This only applies to people who actually enjoy reading and care. But a few years back, when I was in high school, not many cared...but that is another problem.

    Reading really opens up in college/university...if one loves to read and discuss, the playing field is huge. People are more mature, and professors can't destroy one's thoughts on anything. Many times it is the students who could persuade the professor to think differently....

    axon
    Last edited by axon; 09-16-2003 at 01:39 PM.

    some entropy with that sink? entropysink.com

    there are two cardinal sins from which all others spring: Impatience and Laziness. - franz kafka

  9. #39
    Pursuing knowledge confuted's Avatar
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    >>Crime and Punishment - Dostoevsky<<
    'tis quite good. Raskolnikov has some interesting thoughts, many of which I've expressed before in a somewhat serious manner, especially in Debate. "We should abolish the welfare system because the majority of the people on the system are a drain to society and therefore do not deserve to live." For those of you who get mad when you read what I just wrote, if you haven't participated in any formal cross-x debates, don't bother to comment.

    >>Beyond Good and Evil - Nietzsche<<
    I disagree here. I hated that. Degradation of women and religion is not good. For philosophy in a form of a novel, Atlas Shrugged is superb. Plato's Republic is pretty nice, although a bit difficult occasionally. Aristotle's work isn't as good as Plato's, IMO. I found it too tedious and a bit boring - Nichomachean Ethics was a book to put you to sleep.
    Away.

  10. #40
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    > Degradation of ... religion is not good.

    That's a matter of opinion.

  11. #41
    Registered User axon's Avatar
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    Originally posted by confuted
    "We should abolish the welfare system because the majority of the people on the system are a drain to society and therefore do not deserve to live."
    This just gave me a thought:

    Roskolnikov == Travis Bickle (Taxi driver)

    hmmmm....

    some entropy with that sink? entropysink.com

    there are two cardinal sins from which all others spring: Impatience and Laziness. - franz kafka

  12. #42
    Registered User axon's Avatar
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    Originally posted by confuted
    Atlas Shrugged
    Crime and Punishment
    1984
    Anthem
    Brave New World
    Brave New World, I do agree with but why 1984. The idea...er theme is interesting, but the book is like a short story, not quite a novel. The characters and plot develops way too quickly and too simply....actually to think about it, 1984 was a short story at first,(called Fireman?). So, 1984 as a short story OK, as a novel - not really.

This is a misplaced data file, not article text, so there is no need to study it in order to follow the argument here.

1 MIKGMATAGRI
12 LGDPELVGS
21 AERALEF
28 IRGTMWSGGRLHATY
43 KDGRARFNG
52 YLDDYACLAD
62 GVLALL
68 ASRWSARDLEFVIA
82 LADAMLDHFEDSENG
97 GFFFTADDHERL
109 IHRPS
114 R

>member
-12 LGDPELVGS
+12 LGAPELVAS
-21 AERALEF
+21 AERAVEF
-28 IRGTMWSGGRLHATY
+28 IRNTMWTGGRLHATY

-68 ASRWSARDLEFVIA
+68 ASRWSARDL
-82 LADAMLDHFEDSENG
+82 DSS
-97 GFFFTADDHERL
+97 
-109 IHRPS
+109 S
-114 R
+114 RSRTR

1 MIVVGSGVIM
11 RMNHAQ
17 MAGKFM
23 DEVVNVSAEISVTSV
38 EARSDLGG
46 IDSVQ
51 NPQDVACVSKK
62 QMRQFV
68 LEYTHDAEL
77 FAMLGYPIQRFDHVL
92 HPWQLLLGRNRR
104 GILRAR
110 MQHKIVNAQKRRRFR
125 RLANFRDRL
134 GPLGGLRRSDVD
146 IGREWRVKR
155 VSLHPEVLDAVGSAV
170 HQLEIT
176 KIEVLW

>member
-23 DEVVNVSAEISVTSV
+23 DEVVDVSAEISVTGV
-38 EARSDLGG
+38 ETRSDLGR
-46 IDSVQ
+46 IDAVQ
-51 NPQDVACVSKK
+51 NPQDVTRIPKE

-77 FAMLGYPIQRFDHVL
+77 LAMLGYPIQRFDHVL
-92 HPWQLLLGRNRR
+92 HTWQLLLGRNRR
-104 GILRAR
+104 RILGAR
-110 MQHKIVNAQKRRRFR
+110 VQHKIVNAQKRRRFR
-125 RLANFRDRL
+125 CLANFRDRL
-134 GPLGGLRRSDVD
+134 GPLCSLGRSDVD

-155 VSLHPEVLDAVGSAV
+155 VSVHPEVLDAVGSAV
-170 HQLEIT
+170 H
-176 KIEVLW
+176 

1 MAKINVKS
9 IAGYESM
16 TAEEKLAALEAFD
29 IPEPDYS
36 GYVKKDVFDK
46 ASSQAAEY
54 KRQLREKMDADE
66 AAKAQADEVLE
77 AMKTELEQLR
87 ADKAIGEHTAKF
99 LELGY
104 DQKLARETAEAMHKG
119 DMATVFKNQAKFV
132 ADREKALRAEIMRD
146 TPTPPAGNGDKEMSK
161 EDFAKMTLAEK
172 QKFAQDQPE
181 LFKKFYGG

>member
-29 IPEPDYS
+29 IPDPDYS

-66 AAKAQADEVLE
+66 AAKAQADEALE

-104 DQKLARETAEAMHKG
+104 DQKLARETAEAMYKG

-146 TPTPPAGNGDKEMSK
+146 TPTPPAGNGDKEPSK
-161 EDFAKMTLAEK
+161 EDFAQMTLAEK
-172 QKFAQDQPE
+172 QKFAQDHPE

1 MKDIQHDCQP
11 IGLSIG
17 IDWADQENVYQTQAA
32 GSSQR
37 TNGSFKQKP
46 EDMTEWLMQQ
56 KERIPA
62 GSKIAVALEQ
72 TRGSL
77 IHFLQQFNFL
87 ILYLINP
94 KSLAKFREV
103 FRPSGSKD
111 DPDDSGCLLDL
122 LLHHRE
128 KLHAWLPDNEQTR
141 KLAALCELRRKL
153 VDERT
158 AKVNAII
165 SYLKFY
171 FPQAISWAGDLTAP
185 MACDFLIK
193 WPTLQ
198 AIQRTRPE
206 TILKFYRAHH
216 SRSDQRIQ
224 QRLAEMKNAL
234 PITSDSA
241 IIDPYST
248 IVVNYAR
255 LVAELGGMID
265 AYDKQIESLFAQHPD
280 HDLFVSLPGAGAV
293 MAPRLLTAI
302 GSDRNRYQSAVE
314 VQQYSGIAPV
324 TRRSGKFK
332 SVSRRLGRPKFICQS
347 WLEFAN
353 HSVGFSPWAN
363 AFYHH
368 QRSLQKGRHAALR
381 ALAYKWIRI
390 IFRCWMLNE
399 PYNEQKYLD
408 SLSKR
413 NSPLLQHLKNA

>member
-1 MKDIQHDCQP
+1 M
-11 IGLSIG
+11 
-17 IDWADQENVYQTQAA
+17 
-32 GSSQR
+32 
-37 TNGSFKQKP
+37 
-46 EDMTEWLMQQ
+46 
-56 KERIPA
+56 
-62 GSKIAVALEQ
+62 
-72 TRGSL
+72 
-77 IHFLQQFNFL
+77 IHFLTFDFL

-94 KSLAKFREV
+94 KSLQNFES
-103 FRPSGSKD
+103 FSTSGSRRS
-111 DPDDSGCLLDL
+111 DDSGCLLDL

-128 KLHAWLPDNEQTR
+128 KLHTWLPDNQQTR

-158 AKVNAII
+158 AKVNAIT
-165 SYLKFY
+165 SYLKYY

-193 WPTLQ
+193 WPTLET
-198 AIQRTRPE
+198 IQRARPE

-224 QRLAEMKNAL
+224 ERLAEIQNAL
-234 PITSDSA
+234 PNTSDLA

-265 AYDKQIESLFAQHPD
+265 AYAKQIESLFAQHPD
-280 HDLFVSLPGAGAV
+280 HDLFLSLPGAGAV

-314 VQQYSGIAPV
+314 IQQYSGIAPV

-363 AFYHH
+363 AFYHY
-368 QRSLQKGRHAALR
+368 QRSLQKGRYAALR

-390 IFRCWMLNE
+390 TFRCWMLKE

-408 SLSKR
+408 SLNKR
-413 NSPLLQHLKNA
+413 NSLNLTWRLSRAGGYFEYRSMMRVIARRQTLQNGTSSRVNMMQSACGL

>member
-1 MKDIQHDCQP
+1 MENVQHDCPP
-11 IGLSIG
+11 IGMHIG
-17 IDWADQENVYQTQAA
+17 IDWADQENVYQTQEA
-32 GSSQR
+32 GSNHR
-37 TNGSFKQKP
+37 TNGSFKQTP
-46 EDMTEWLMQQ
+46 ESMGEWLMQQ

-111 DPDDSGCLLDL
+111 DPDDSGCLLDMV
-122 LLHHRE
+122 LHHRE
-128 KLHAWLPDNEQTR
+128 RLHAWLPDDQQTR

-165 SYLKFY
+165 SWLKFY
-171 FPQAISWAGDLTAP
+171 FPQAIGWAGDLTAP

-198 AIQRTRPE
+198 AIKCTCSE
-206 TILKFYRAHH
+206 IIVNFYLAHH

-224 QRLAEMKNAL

axon

    some entropy with that sink? entropysink.com

    there are two cardinal sins from which all others spring: Impatience and Laziness. - franz kafka

  13. #43
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    The entire Terry Goodkind series Sword of Truth
    "When I die I want to pass peacefully in my sleep like my grandfather did, not screaming and yelling like the passengers in his car."

  14. #44
    Pursuing knowledge confuted's Avatar
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    Originally posted by axon
    Brave New World, I do agree with but why 1984. The idea...er theme is interesting, but the book is like a short story, not quite a novel. The characters and plot develops way too quickly and too simply....actually to think about it, 1984 was a short story at first,(called Fireman?). So, 1984 as a short story OK, as a novel - not really.

    axon
    I like it for the story and ideas, not because it's a big long book Anthem is quite short - ~150 pages of large print, IIRC. Still darn good though.
    Away.

  15. #45
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    Originally posted by confuted
    For those of you who get mad when you read what I just wrote, if you haven't participated in any formal cross-x debates, don't bother to comment.
    So if I did not get mad, but have not participated in any formal cross-x debates, am I allowed to comment? And how would it make a difference if one had participated in a cross-x debate? Just curious.